The North Texan Online UNT North Texan contents UNT North Texan feature stories UNT North Texan eagle tale UNT  North Texan alumni news UNT North Texan feedback
MoreUNT North Texan time tracksUNT newsUNT North Texan contact usUNT North Texan past issues
Denton Rocks!  by Kelley Reese
Spring 2002      

story extras

More photos

web links


Bowling for Soup



Polyphonic Spree

The Hundred Inevitables

other features

Larry McMurtry’s Dream Job

Fat in America

Denton Rocks!

Connecting People and Pets

photo of the band Slobberbone


Brent Best is a bona fide rock star

That fact surprises the unassuming frontman of Slobberbone more than it does anyone else. And it should.

After all, when Best (’93) and Tony Harper (’95), the band’s drummer, first started playing together as students at North Texas, they were just having fun — hoping for some free beer (their first real gig was in a liquor store) and concentrating on making enough music to fill 20 minutes during a party. When things got a bit more serious, the bass player, Brian Lane (’94), would make fliers and stick ’em on every light pole and kiosk on Fry Street and around campus.

And because it didn’t matter, they settled on their name while watching a dog chew a toy — a decision that haunts them today with much-begged questions about its origins.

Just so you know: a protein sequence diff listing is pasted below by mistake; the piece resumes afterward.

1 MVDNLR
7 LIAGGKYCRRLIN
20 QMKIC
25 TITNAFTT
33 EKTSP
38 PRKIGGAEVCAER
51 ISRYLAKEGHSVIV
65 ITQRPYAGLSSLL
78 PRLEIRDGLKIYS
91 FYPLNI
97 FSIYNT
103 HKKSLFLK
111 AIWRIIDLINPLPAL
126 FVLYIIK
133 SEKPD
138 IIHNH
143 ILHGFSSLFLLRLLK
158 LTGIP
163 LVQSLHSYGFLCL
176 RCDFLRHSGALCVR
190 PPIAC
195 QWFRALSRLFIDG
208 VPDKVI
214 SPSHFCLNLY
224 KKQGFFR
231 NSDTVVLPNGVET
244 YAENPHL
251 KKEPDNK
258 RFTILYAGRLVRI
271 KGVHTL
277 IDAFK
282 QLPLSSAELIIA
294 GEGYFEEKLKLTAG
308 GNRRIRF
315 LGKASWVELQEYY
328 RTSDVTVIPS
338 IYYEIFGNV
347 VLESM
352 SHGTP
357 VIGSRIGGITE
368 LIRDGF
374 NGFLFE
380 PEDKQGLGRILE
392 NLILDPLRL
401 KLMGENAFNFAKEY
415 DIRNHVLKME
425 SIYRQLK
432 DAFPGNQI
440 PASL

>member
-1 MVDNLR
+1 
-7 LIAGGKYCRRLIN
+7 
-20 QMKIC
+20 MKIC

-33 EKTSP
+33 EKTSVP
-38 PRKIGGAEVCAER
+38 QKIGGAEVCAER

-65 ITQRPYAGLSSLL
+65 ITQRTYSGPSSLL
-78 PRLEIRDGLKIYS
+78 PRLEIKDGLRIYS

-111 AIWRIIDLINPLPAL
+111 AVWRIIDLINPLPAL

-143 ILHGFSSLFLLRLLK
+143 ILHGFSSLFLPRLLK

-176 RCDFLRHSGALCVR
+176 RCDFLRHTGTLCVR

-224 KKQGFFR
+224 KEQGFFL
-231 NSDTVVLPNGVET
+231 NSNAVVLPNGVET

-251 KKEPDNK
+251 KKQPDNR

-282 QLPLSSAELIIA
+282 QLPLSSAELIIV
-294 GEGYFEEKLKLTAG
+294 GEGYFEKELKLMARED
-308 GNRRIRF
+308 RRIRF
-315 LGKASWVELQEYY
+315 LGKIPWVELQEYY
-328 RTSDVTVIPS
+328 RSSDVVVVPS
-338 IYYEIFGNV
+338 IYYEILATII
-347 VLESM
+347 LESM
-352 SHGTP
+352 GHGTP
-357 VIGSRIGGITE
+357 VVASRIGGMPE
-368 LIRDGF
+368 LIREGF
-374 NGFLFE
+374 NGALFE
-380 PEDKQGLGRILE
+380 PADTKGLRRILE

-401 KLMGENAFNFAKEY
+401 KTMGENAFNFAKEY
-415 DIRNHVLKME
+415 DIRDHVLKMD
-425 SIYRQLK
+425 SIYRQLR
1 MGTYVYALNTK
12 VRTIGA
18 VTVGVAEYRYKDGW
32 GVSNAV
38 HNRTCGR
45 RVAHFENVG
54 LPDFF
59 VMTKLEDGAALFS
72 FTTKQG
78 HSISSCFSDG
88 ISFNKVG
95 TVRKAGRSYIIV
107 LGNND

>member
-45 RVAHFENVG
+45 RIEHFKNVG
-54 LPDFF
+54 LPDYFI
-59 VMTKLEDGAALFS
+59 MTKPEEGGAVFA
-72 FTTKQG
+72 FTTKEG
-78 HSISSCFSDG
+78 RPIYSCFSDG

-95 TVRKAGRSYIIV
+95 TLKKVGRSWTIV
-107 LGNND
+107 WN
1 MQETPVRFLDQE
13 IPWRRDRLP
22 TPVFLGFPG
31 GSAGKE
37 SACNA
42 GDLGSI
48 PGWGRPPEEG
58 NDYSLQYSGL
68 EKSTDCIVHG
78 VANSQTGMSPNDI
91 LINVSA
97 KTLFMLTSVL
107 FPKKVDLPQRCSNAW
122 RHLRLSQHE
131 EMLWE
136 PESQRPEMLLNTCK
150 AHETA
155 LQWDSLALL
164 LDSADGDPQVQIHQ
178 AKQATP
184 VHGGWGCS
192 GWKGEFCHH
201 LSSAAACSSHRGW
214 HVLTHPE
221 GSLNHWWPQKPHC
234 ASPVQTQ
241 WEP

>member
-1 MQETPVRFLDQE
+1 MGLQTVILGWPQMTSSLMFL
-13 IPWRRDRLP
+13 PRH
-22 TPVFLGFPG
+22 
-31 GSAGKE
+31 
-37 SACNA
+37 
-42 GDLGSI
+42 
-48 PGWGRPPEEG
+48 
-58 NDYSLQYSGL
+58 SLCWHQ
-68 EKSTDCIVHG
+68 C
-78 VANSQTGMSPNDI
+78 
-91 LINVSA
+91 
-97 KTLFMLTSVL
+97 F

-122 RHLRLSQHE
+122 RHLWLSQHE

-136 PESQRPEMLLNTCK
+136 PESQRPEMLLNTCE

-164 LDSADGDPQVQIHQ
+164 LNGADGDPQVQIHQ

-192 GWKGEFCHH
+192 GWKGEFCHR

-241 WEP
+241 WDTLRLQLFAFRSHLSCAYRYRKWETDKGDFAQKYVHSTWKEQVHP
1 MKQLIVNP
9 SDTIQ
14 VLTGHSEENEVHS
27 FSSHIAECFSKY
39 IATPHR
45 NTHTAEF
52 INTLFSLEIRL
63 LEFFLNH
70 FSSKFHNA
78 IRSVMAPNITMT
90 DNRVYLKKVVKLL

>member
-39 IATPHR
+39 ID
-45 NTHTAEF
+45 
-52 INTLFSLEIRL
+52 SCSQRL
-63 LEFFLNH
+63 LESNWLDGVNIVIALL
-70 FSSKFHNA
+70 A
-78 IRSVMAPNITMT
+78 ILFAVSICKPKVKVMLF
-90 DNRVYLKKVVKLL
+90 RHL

“If I’d known we’d do anything other than play around for fun, we might have thought about the name,” Best says. “I certainly never expected to be insured and bonded with Slobberbone LLC receiving paychecks and paying other people.”

But that’s just where he finds himself eight years down the road — touring regularly across the United States and Europe, playing to crowds ranging from a few hundred to a few hundred thousand (as part of the Dutch Freedom Day Festival in Amsterdam last year), recording a fourth album and building a legion of loyal fans.

Emerging underground

A town with far more bands than clubs, Denton has always been an incubator for musical talent.

And it seems to produce musicians, like Slobberbone, who concentrate on having fun and sounding good rather than being successful.

In the early 1990s, the underground sounds of Denton bubbled to the surface and people noticed — albeit not for the first time, since Denton’s musical prowess is a cyclical phenomenon.

The main clubs of Denton at the time — the Gravity Room, the Library and later Rick’s Place — were hosting funk bands of the Goodfoot, Whitey, Billygoat and Ten Hands variety. Just beneath that surface, in the living rooms and back yards around campus, another group of bands began playing by their own rules.

Led by the likes of Baboon, Brutal Juice and Caulk (a trio occasionally dubbed the “Fraternity of Noise”), these bands began to get noticed.

When the Gravity Room became Dr. Smith’s: The Main Event (today it’s Muther’s), pretty much any band with a demo had a venue to play a show.

“We decided the cover charge, ran the door and sold homemade T-shirts,” says Andrew Huffstetler (’93), vocalist for Baboon.

Diverse sound

photo of the band Centro-matic

That freedom bred a determination and confidence that allowed the bands to do whatever they wanted musically.